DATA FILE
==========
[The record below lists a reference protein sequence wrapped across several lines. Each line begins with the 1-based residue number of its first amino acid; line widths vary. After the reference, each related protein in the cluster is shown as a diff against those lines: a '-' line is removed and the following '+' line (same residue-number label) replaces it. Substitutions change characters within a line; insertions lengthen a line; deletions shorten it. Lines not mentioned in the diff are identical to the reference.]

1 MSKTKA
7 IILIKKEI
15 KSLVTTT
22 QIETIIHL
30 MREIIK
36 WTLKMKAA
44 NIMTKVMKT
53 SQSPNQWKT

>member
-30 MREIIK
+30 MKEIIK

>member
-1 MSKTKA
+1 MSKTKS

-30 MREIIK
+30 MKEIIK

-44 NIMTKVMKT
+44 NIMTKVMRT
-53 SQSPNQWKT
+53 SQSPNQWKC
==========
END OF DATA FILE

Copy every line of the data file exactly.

[The record below lists a reference protein sequence wrapped across several lines. Each line begins with the 1-based residue number of its first amino acid; line widths vary. After the reference, each related protein in the cluster is shown as a diff against those lines: a '-' line is removed and the following '+' line (same residue-number label) replaces it. Substitutions change characters within a line; insertions lengthen a line; deletions shorten it. Lines not mentioned in the diff are identical to the reference.]

1 MSKTKA
7 IILIKKEI
15 KSLVTTT
22 QIETIIHL
30 MREIIK
36 WTLKMKAA
44 NIMTKVMKT
53 SQSPNQWKT

>member
-30 MREIIK
+30 MKEIIK

>member
-1 MSKTKA
+1 MSKTKS

-30 MREIIK
+30 MKEIIK

-44 NIMTKVMKT
+44 NIMTKVMRT
-53 SQSPNQWKT
+53 SQSPNQWKC